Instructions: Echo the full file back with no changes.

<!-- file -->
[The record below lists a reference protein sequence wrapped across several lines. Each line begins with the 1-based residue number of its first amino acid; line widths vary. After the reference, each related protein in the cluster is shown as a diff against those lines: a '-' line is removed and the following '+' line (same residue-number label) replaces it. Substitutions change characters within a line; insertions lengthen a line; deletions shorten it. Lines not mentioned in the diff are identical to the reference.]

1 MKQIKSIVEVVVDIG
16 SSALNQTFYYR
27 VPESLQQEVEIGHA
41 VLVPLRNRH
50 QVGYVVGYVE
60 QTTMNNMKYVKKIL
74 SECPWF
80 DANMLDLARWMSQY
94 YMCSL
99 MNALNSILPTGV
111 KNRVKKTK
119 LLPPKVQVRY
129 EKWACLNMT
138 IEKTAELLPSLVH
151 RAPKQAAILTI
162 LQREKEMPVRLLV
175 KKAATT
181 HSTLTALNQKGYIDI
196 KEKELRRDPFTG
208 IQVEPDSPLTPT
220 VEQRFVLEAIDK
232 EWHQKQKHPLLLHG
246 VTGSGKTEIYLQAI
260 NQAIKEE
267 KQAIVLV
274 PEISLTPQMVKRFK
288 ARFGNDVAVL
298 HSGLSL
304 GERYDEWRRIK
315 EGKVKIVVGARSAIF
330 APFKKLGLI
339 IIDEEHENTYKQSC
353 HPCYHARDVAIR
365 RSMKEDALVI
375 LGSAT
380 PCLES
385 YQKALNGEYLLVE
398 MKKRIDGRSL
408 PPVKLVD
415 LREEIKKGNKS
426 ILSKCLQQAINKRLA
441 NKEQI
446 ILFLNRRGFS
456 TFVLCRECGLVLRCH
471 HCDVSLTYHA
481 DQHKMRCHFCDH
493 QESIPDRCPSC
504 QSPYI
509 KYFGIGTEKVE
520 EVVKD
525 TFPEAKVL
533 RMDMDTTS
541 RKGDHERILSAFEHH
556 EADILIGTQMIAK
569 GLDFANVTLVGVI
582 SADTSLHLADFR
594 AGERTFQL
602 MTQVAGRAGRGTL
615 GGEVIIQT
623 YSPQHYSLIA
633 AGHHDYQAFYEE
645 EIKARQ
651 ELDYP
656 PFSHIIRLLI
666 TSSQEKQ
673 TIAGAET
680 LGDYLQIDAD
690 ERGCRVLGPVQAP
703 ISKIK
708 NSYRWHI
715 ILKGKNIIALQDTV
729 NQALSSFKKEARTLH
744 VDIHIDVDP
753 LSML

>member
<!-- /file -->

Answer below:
[The record below lists a reference protein sequence wrapped across several lines. Each line begins with the 1-based residue number of its first amino acid; line widths vary. After the reference, each related protein in the cluster is shown as a diff against those lines: a '-' line is removed and the following '+' line (same residue-number label) replaces it. Substitutions change characters within a line; insertions lengthen a line; deletions shorten it. Lines not mentioned in the diff are identical to the reference.]

1 MKQIKSIVEVVVDIG
16 SSALNQTFYYR
27 VPESLQQEVEIGHA
41 VLVPLRNRH
50 QVGYVVGYVE
60 QTTMNNMKYVKKIL
74 SECPWF
80 DANMLDLARWMSQY
94 YMCSL
99 MNALNSILPTGV
111 KNRVKKTK
119 LLPPKVQVRY
129 EKWACLNMT
138 IEKTAELLPSLVH
151 RAPKQAAILTI
162 LQREKEMPVRLLV
175 KKAATT
181 HSTLTALNQKGYIDI
196 KEKELRRDPFTG
208 IQVEPDSPLTPT
220 VEQRFVLEAIDK
232 EWHQKQKHPLLLHG
246 VTGSGKTEIYLQAI
260 NQAIKEE
267 KQAIVLV
274 PEISLTPQMVKRFK
288 ARFGNDVAVL
298 HSGLSL
304 GERYDEWRRIK
315 EGKVKIVVGARSAIF
330 APFKKLGLI
339 IIDEEHENTYKQSC
353 HPCYHARDVAIR
365 RSMKEDALVI
375 LGSAT
380 PCLES
385 YQKALNGEYLLVE
398 MKKRIDGRSL
408 PPVKLVD
415 LREEIKKGNKS
426 ILSKCLQQAINKRLA
441 NKEQI
446 ILFLNRRGFS
456 TFVLCRECGLVLRCH
471 HCDVSLTYHA
481 DQHKMRCHFCDH
493 QESIPDRCPSC
504 QSPYI
509 KYFGIGTEKVE
520 EVVKD
525 TFPEAKVL
533 RMDMDTTS
541 RKGDHERILSAFEHH
556 EADILIGTQMIAK
569 GLDFANVTLVGVI
582 SADTSLHLADFR
594 AGERTFQL
602 MTQVAGRAGRGTL
615 GGEVIIQT
623 YSPQHYSLIA
633 AGHHDYQAFYEE
645 EIKARQ
651 ELDYP
656 PFSHIIRLLI
666 TSSQEKQ
673 TIAGAET
680 LGDYLQIDAD
690 ERGCRVLGPVQAP
703 ISKIK
708 NSYRWHI
715 ILKGKNIIALQDTV
729 NQALSSFKKEARTLH
744 VDIHIDVDP
753 LSML

>member